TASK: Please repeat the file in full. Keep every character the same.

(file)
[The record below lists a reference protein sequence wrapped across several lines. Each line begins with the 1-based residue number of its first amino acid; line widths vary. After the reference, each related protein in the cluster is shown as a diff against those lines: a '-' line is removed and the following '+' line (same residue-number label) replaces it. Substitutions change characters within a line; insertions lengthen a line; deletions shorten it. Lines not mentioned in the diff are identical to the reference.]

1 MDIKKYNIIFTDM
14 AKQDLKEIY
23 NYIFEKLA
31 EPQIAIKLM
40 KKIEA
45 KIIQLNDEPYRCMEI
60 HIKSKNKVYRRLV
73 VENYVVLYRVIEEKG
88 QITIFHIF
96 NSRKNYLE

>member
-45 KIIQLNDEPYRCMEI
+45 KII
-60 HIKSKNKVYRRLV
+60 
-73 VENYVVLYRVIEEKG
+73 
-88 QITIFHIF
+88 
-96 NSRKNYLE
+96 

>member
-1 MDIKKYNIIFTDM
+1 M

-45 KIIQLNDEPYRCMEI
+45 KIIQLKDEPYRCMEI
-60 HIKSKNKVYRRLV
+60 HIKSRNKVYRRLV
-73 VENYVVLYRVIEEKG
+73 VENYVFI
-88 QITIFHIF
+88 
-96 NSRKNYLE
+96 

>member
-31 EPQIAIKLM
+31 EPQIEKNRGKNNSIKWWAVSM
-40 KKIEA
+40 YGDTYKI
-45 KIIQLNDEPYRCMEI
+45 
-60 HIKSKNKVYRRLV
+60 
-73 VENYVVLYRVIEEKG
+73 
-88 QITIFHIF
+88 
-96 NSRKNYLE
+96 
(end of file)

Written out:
[The record below lists a reference protein sequence wrapped across several lines. Each line begins with the 1-based residue number of its first amino acid; line widths vary. After the reference, each related protein in the cluster is shown as a diff against those lines: a '-' line is removed and the following '+' line (same residue-number label) replaces it. Substitutions change characters within a line; insertions lengthen a line; deletions shorten it. Lines not mentioned in the diff are identical to the reference.]

1 MDIKKYNIIFTDM
14 AKQDLKEIY
23 NYIFEKLA
31 EPQIAIKLM
40 KKIEA
45 KIIQLNDEPYRCMEI
60 HIKSKNKVYRRLV
73 VENYVVLYRVIEEKG
88 QITIFHIF
96 NSRKNYLE

>member
-45 KIIQLNDEPYRCMEI
+45 KII
-60 HIKSKNKVYRRLV
+60 
-73 VENYVVLYRVIEEKG
+73 
-88 QITIFHIF
+88 
-96 NSRKNYLE
+96 

>member
-1 MDIKKYNIIFTDM
+1 M

-45 KIIQLNDEPYRCMEI
+45 KIIQLKDEPYRCMEI
-60 HIKSKNKVYRRLV
+60 HIKSRNKVYRRLV
-73 VENYVVLYRVIEEKG
+73 VENYVFI
-88 QITIFHIF
+88 
-96 NSRKNYLE
+96 

>member
-31 EPQIAIKLM
+31 EPQIEKNRGKNNSIKWWAVSM
-40 KKIEA
+40 YGDTYKI
-45 KIIQLNDEPYRCMEI
+45 
-60 HIKSKNKVYRRLV
+60 
-73 VENYVVLYRVIEEKG
+73 
-88 QITIFHIF
+88 
-96 NSRKNYLE
+96 